“Green” infrastructure strategies should be created for every sustainable community to address
the supply and management of energy, potable water, and materials and the reuse or disposal of
wastewater, stormwater, and solid waste. Ultimately, many benefits can be gained by integrating
these systems. For example, heat harvested from a wastewater pumping station can be used to
heat buildings. The 2010 Olympic athletes’ village in Vancouver, for instance, will be heated
entirely by the heat from one wastewater pumping station nearby.
Denser development provides the demand for heating and cooling that makes innovative
infrastructure systems financially viable. For example, density around energy sources creates
opportunities for cogeneration, from large facilities such as hospitals and arenas, or infrastructure
such as transit tunnels. Waste energy from mixed uses can also provide opportunity for
efficiency and utility investments, such as harvesting waste heat from a supermarket’s freezers
on a ground floor to heat residences above. Since a significant amount of greenhouse gas
emissions are attributable to heating systems, any opportunity to establish district heating
systems should be pursued in cities, and density and mixed uses make these uses more viable and
Pillar 6: A Healthy Food System
A sustainable community includes food stores and restaurants, along with the provision of
community garden space in neighborhoods. Some studies have suggested that as much fuel is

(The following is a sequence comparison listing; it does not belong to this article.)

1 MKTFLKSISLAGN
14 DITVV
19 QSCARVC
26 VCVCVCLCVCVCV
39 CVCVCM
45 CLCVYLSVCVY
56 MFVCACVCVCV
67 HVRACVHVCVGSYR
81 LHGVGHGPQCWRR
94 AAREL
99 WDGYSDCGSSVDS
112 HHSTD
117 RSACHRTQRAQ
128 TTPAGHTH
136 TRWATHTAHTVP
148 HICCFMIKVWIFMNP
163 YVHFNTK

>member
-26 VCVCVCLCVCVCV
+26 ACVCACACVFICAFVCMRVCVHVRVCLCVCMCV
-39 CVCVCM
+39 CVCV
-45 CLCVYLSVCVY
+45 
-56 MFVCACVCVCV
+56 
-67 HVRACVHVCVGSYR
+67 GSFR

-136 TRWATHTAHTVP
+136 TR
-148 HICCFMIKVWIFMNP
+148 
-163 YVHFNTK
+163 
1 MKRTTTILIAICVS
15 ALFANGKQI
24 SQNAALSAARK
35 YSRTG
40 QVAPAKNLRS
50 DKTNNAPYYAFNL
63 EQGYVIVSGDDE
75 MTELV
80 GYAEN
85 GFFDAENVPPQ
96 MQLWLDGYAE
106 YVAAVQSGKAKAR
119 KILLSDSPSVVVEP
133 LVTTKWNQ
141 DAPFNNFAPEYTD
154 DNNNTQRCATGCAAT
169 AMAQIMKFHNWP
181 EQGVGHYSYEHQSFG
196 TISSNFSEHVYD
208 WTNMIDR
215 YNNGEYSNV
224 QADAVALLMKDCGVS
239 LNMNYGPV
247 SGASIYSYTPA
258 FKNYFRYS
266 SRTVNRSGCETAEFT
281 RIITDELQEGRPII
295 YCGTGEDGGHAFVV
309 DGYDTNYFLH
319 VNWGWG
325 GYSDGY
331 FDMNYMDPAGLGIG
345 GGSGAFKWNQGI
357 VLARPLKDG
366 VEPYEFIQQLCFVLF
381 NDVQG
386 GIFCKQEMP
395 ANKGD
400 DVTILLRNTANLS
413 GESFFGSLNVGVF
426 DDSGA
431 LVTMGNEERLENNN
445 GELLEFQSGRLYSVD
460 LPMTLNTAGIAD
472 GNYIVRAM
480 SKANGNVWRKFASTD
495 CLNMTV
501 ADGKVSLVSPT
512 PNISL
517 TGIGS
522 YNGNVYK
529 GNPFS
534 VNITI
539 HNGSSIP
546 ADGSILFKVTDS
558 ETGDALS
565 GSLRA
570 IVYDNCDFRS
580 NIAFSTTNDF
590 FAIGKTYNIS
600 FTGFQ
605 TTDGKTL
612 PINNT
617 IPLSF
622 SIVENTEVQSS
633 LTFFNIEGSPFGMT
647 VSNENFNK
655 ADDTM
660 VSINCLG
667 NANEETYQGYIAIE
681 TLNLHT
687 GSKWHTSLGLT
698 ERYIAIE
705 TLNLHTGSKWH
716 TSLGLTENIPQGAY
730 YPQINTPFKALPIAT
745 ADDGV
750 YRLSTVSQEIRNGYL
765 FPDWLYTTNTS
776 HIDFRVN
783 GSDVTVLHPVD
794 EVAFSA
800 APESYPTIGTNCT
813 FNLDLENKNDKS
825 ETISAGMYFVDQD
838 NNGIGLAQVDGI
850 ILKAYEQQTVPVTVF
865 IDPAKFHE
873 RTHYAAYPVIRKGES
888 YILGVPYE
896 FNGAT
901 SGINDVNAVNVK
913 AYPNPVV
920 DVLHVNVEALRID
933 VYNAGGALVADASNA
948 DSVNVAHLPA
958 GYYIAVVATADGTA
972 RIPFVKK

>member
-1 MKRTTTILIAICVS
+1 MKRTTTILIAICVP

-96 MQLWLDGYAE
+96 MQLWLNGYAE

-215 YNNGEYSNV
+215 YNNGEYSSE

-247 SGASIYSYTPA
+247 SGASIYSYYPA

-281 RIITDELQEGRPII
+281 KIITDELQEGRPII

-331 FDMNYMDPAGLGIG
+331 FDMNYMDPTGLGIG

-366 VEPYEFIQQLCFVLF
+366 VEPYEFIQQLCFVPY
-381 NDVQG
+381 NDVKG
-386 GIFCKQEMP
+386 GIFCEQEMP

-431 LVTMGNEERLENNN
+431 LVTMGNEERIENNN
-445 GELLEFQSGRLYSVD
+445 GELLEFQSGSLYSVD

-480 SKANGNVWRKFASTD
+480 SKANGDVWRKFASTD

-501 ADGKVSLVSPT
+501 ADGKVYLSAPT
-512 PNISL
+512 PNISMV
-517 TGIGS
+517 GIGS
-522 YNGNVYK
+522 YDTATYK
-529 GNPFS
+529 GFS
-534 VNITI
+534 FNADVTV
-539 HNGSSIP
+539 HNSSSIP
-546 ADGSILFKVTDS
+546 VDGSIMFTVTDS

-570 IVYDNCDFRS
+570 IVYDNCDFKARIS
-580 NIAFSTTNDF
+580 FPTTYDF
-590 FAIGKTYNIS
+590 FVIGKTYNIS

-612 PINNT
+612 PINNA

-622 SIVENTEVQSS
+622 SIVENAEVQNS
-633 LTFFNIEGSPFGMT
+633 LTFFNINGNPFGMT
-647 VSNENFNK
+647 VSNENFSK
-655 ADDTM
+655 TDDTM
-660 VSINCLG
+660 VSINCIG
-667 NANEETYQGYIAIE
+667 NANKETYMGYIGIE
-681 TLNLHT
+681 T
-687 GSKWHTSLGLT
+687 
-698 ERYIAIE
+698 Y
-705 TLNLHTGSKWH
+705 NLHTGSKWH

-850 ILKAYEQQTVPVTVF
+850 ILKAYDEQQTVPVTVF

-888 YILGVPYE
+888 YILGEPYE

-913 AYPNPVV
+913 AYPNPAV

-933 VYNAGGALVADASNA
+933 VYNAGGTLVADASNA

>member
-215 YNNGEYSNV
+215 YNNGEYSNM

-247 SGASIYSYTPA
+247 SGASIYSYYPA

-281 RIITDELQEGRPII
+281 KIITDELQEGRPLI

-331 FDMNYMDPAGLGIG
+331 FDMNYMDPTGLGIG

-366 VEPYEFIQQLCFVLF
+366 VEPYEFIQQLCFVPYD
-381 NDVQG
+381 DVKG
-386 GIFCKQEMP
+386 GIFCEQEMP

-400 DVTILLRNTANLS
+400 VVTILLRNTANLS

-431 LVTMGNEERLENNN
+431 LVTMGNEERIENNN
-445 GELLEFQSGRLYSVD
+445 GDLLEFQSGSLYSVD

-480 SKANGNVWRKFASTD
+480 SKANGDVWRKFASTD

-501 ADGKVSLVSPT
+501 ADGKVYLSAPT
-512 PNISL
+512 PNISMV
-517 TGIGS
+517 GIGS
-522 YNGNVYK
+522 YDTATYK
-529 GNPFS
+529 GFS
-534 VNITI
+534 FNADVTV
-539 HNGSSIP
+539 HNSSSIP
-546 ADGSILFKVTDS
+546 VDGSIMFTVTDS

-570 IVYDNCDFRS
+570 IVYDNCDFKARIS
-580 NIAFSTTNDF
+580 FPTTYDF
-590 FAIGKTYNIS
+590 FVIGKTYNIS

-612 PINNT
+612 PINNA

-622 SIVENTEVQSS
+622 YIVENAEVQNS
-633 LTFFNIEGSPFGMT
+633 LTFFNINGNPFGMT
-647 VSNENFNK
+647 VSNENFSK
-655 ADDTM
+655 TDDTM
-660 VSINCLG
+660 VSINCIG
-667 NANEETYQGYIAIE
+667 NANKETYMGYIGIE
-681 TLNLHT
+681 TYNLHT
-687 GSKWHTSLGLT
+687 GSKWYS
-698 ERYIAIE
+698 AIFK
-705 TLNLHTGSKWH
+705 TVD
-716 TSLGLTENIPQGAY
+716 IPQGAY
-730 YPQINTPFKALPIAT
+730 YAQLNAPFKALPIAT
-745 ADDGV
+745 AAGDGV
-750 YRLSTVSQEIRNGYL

used in a year to get a family’s food to the table as is used by that family for all their other
activities put together. Furthermore, the visibility and celebration of food in a neighborhood is an
excellent source of social and cultural vitality—an important aspect of sustainability that should
not be overlooked.
Dense developments support local food stores and restaurants, community gardens, and other
creative food-producing ventures, thereby offering residents convenient access to basic
provisions. As noted earlier, compact, sprawl-reducing density can also support regional
preservation of key, nearby agricultural areas.
Pillar 7: Community Facilities and Programs
A sustainable community should provide key community facilities to support a healthy lifestyle,
and the creation of diverse and positive social experiences for people of all ages. This includes a
high-quality public realm that is designed to promote safety and encourage residents to meet
each other and build relationships.
Denser development leads to a much stronger business case for both public (e.g., community
centers, parks) and private (e.g., supermarkets, coffee shops) amenities and programs. It also
fosters a public realm that is able to generate high-quality activities that encourage the interaction
of neighborhood residents.
Pillar 8: Economic Development
A sustainable community should offer many ecologically responsible opportunities for
investment, businesses, and employment that will, in turn, support an economically diverse and
prosperous community. A range of commercial (office and retail) facilities should be offered to
maximize working and shopping opportunities.
Well-designed density is vital to a strong economic foundation in any neighborhood as it brings a
critical mass of local employees and customers to support a variety of community needs.
Sustainable cities are complex, and there are many factors to consider. Density is one of the most
powerful tools any municipality has to achieve sustainability in all its dimensions. The 21st
century will be the century of densification, and cities that get it right will not only perform well
on sustainability objectives, but also be competitive, resilient, and great places to live.